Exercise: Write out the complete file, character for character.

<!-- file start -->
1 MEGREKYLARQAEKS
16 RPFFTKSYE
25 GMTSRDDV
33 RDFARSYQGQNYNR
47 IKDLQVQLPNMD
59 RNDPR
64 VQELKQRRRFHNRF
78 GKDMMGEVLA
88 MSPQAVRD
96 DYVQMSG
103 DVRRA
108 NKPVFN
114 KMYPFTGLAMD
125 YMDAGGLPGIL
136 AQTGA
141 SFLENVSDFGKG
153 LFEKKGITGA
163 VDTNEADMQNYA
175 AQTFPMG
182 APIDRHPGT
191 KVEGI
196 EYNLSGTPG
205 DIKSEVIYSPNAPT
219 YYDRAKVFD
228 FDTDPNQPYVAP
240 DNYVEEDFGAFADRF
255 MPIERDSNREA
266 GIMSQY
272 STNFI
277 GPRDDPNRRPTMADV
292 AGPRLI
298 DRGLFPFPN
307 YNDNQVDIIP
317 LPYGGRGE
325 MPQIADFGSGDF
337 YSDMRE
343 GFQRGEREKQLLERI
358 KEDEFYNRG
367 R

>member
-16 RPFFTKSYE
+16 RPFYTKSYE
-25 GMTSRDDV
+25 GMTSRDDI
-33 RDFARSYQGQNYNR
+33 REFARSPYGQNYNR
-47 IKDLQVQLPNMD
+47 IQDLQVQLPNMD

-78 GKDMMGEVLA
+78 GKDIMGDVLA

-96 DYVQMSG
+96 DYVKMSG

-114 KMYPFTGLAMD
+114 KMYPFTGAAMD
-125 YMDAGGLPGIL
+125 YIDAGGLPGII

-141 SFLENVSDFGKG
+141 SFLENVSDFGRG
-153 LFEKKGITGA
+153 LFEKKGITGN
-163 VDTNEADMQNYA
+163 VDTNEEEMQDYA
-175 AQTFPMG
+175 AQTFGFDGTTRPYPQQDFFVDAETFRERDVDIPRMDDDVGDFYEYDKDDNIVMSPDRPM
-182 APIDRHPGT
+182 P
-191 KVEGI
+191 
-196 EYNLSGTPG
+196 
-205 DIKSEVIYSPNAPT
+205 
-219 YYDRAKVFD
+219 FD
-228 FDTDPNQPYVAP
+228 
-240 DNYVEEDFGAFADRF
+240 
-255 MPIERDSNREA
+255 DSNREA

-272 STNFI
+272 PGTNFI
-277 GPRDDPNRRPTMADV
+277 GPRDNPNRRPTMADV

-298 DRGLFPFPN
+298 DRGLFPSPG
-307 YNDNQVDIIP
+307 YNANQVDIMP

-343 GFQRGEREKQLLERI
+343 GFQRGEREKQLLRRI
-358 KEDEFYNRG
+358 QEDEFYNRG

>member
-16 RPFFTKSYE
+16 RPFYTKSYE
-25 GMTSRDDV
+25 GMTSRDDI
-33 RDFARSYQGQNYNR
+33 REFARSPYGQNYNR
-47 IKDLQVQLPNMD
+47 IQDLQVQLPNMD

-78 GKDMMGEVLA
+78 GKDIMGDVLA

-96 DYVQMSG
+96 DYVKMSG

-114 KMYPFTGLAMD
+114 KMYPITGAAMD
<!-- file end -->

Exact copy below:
1 MEGREKYLARQAEKS
16 RPFFTKSYE
25 GMTSRDDV
33 RDFARSYQGQNYNR
47 IKDLQVQLPNMD
59 RNDPR
64 VQELKQRRRFHNRF
78 GKDMMGEVLA
88 MSPQAVRD
96 DYVQMSG
103 DVRRA
108 NKPVFN
114 KMYPFTGLAMD
125 YMDAGGLPGIL
136 AQTGA
141 SFLENVSDFGKG
153 LFEKKGITGA
163 VDTNEADMQNYA
175 AQTFPMG
182 APIDRHPGT
191 KVEGI
196 EYNLSGTPG
205 DIKSEVIYSPNAPT
219 YYDRAKVFD
228 FDTDPNQPYVAP
240 DNYVEEDFGAFADRF
255 MPIERDSNREA
266 GIMSQY
272 STNFI
277 GPRDDPNRRPTMADV
292 AGPRLI
298 DRGLFPFPN
307 YNDNQVDIIP
317 LPYGGRGE
325 MPQIADFGSGDF
337 YSDMRE
343 GFQRGEREKQLLERI
358 KEDEFYNRG
367 R

>member
-16 RPFFTKSYE
+16 RPFYTKSYE
-25 GMTSRDDV
+25 GMTSRDDI
-33 RDFARSYQGQNYNR
+33 REFARSPYGQNYNR
-47 IKDLQVQLPNMD
+47 IQDLQVQLPNMD

-78 GKDMMGEVLA
+78 GKDIMGDVLA

-96 DYVQMSG
+96 DYVKMSG

-114 KMYPFTGLAMD
+114 KMYPFTGAAMD
-125 YMDAGGLPGIL
+125 YIDAGGLPGII

-141 SFLENVSDFGKG
+141 SFLENVSDFGRG
-153 LFEKKGITGA
+153 LFEKKGITGN
-163 VDTNEADMQNYA
+163 VDTNEEEMQDYA
-175 AQTFPMG
+175 AQTFGFDGTTRPYPQQDFFVDAETFRERDVDIPRMDDDVGDFYEYDKDDNIVMSPDRPM
-182 APIDRHPGT
+182 P
-191 KVEGI
+191 
-196 EYNLSGTPG
+196 
-205 DIKSEVIYSPNAPT
+205 
-219 YYDRAKVFD
+219 FD
-228 FDTDPNQPYVAP
+228 
-240 DNYVEEDFGAFADRF
+240 
-255 MPIERDSNREA
+255 DSNREA

-272 STNFI
+272 PGTNFI
-277 GPRDDPNRRPTMADV
+277 GPRDNPNRRPTMADV

-298 DRGLFPFPN
+298 DRGLFPSPG
-307 YNDNQVDIIP
+307 YNANQVDIMP

-343 GFQRGEREKQLLERI
+343 GFQRGEREKQLLRRI
-358 KEDEFYNRG
+358 QEDEFYNRG

>member
-16 RPFFTKSYE
+16 RPFYTKSYE
-25 GMTSRDDV
+25 GMTSRDDI
-33 RDFARSYQGQNYNR
+33 REFARSPYGQNYNR
-47 IKDLQVQLPNMD
+47 IQDLQVQLPNMD

-78 GKDMMGEVLA
+78 GKDIMGDVLA

-96 DYVQMSG
+96 DYVKMSG

-114 KMYPFTGLAMD
+114 KMYPITGAAMD